Background: how hydrogen cars work and when they appear on the roads

    In Spain, where I now live, there are quite a lot of electric vehicles - I meet them almost every day, both on the roads and at charging stations. And every year there are more and more electric cars (not only in Spain, of course). But there is an alternative - hydrogen-fueled cars, which also do not pollute nature, since their exhaust is water. The topic of today's reference is hydrogen machines, the principle of their operation and prospects.

    When did the first hydrogen cars appear?

    Invented the hydrogen-powered internal combustion engine, François Isaac de Rivaz in 1806. He received hydrogen by electrolysis of water. The piston engine that the inventor created is called the De Rivaz engine.

    The ignition was spark, the engine had a connecting rod-piston system. Well, the cylinder was driven by the detonation of a mixture of hydrogen and oxygen with an electric spark - it had to be generated manually at the moment the piston was lowered. Two years later, the same inventor built a self-propelled device with a hydrogen engine.

    But more or less widely used hydrogen for the operation of automobile engines began many years later. In 1941, in besieged Leningrad, GAZ-AA automobile engines were modified by engineer-lieutenant B. I. Shelish. The engines controlled the winch of the aerostat barriers (they were filled with hydrogen, and there were many gas reserves in Leningrad), but these were automobile engines. In addition, several hundred engines in cars were modified.

    Since the 1980s, several countries, including the United States, Japan, Germany, the USSR and Canada, have started experimental production of hydrogen cars, hydrogen-gas mixtures and mixtures of hydrogen with natural gas.

    In 1982, the Quantum refinery and the RAF refinerydeveloped the world's first experimental hydrogen minibus “Kvant-RAF” with a combined power plant based on a 2 kW hydrogen-air fuel cell and a 5 kWh nickel-zinc battery.

    Over the years, such cars were developed in different countries, mostly as an experiment. After the concept of a green car became popular, large corporations like Toyota became interested in hydrogen cars. Starting in the 2000s, car companies began to develop concepts for commercial vehicles.

    Where to get hydrogen?

    Hydrogen can be obtained by various methods:

    • steam conversion of methane and natural gas;
    • coal gasification;
    • electrolysis of water;
    • pyrolysis;
    • biotechnology.

    The most economical way to produce hydrogen is now considered to be steam conversion. This is called the production of hydrogen from light hydrocarbons (methane, propane-butane fraction) using steam reforming. Reforming is the process of catalytic conversion of hydrocarbons in the presence of water vapor. Water vapor is mixed with methane at high temperature (700–1000 Сº) and high pressure using a catalyst.

    In steam conversion, it is cheaper to produce hydrogen than using any other methods, including electrolysis.

    The most harmless method of producing hydrogen is electrolysis - the production of hydrogen from water using electric current. The purity of hydrogen yield is close to 100%. Apart from pollution for electricity, such plants are almost environmentally friendly, since only hydrogen and oxygen are released during operation.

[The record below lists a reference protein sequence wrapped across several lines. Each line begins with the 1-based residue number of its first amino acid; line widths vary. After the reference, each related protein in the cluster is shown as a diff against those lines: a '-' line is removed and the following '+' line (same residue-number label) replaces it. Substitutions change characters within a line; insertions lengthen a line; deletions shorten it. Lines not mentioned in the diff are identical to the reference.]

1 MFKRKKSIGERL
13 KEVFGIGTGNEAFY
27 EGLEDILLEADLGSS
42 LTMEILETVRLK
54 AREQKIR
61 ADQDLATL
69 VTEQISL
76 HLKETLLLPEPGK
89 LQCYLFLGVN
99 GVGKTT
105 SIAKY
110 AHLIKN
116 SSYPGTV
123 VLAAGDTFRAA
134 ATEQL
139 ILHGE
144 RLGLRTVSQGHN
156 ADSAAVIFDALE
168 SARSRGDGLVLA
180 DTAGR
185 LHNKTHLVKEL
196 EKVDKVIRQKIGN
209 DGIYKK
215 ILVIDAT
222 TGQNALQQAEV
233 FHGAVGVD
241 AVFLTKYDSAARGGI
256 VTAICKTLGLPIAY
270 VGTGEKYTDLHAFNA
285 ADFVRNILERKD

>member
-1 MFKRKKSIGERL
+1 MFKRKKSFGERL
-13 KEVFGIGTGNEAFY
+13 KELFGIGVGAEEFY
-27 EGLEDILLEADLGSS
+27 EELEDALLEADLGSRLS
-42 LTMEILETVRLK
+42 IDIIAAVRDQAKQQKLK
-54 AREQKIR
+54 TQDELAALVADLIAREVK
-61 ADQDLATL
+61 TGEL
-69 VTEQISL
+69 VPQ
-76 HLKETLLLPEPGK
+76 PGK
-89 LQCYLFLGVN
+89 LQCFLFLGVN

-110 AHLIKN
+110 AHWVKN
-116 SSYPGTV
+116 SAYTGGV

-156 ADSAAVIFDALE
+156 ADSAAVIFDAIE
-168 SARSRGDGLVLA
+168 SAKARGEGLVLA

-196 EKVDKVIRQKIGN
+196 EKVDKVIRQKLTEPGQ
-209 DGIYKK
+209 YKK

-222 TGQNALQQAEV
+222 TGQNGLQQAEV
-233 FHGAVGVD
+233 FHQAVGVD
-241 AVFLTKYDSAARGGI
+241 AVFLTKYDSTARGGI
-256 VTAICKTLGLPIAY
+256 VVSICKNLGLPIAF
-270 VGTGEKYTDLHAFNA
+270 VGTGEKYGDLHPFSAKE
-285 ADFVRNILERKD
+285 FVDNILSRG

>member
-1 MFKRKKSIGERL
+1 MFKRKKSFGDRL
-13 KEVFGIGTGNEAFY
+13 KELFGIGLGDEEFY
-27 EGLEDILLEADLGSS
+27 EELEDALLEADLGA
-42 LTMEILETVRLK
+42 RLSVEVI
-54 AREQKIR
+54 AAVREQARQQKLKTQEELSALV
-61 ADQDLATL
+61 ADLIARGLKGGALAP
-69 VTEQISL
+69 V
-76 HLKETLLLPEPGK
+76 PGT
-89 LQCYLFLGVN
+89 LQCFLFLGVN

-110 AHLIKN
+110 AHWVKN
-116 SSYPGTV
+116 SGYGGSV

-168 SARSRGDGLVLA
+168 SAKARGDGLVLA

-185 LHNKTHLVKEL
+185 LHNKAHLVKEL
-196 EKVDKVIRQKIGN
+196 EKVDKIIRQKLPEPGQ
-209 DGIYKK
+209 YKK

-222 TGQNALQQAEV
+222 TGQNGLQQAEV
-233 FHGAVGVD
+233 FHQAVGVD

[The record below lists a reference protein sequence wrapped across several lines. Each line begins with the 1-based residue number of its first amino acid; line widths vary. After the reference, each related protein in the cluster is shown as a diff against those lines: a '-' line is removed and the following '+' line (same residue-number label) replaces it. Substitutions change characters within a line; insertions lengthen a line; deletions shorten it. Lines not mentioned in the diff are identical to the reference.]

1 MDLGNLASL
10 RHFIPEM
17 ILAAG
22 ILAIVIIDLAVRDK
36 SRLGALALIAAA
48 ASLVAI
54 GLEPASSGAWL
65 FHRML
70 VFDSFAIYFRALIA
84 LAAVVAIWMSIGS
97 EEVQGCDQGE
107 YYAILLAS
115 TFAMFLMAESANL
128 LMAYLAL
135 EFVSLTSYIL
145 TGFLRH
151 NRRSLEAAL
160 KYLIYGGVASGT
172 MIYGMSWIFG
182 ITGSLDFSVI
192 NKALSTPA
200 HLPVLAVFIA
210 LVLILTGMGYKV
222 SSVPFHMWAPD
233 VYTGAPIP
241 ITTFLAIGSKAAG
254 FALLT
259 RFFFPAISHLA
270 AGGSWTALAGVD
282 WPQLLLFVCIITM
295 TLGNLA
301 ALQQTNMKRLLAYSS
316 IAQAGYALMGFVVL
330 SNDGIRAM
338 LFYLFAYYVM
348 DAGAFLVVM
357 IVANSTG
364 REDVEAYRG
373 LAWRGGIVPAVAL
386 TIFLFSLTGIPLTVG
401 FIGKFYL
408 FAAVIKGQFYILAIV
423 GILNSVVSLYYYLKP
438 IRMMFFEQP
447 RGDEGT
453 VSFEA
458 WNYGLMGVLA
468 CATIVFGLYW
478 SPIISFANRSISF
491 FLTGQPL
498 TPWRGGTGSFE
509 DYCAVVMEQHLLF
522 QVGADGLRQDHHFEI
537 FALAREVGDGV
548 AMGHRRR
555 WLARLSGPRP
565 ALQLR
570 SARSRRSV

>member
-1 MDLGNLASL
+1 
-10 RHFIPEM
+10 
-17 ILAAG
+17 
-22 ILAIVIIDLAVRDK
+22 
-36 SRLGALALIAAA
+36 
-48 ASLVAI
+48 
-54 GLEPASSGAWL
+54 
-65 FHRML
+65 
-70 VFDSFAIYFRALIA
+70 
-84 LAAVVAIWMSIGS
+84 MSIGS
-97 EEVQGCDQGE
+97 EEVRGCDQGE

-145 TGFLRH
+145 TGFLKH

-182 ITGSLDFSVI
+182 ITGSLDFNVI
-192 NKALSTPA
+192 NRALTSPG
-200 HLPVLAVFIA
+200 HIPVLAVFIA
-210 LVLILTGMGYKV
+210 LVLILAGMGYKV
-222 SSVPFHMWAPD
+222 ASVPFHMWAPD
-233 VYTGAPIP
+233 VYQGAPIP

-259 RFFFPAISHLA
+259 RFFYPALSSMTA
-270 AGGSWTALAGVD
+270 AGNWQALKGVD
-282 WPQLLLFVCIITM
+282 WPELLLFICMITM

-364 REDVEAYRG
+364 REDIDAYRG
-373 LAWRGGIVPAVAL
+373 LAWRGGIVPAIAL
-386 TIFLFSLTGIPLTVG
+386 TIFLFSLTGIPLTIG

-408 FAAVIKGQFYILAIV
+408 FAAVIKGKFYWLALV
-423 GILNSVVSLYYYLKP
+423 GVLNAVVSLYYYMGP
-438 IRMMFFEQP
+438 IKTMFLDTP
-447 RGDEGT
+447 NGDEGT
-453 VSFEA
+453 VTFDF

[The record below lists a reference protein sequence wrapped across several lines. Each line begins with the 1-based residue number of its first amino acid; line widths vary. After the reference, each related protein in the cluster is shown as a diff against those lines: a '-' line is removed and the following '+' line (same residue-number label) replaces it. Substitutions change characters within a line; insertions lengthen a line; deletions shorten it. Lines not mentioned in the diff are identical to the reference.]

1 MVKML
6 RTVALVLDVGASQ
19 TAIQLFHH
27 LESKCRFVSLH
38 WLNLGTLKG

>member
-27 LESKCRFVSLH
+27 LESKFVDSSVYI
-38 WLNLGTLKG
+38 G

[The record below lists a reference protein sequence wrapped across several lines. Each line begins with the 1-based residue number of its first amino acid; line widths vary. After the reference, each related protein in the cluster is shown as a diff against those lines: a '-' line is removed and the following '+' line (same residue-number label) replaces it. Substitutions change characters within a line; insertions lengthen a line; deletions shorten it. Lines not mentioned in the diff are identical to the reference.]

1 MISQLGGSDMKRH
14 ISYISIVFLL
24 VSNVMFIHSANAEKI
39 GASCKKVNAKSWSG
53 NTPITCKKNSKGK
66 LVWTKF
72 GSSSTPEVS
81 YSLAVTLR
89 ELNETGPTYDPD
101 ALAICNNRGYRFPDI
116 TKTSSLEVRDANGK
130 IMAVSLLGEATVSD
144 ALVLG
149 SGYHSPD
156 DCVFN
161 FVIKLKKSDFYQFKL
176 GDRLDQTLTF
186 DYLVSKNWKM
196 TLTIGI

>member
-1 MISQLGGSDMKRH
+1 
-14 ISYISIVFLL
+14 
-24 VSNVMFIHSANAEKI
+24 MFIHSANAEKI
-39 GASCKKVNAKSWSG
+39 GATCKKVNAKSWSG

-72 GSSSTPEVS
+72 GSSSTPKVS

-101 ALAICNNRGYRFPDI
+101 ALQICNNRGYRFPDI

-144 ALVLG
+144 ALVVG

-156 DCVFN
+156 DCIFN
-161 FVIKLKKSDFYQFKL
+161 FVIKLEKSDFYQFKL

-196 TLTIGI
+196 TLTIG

Another environmentally friendly way to produce hydrogen is a biomass reactor.


    Hydrogen can be produced both in a large factory and in a relatively small enterprise. The larger the production, the lower the cost of gas. But in the first case, the cost of delivering hydrogen to the places of refueling cars increases.

    How does the fuel system work and what are the options?

    It is best to consider the principle of operation of such a system on the example of serial hydrogen cars Toyota Mirai. The basis is a fuel cell, an electrochemical system that converts particles of hydrogen and oxygen into water. Inside such an element is a proton-conducting polymer membrane that separates the anode and cathode. Usually these are carbon plates with a supported catalyst.

    On the anode catalyst, molecular hydrogen loses electrons, cations are passed through the membrane to the cathode, and electrons are transferred to the external circuit. At the cathode catalyst, oxygen molecules combine with the electron and proton to form water. Steam or liquid is the only reaction product.

    The advantage of fuel cells based on proton exchange membranes is their high specific power and relatively low operating temperature. They heat up quickly and begin to produce energy almost immediately after the start.

    Mirai uses fuel cells with a high specific power per unit volume (3.2 kW / l), and their maximum power is 124 kW. The direct current produced by the fuel cell is converted into alternating current with a simultaneous increase in voltage to 650 V. Electricity is supplied to the lithium-ion battery. For movement, the machine consumes the energy stored in it.

    The hydrogen in the Mirai fuel cell comes from high pressure cylinders (about 700 atm). The control unit in the car controls the operation of the fuel cell and the charging / discharging of the battery.

    According to Toyota, up to 750 grams of hydrogen are needed per 100 km of Mirai track. Mirai owners say about a kilogram of hydrogen per 100 kilometers .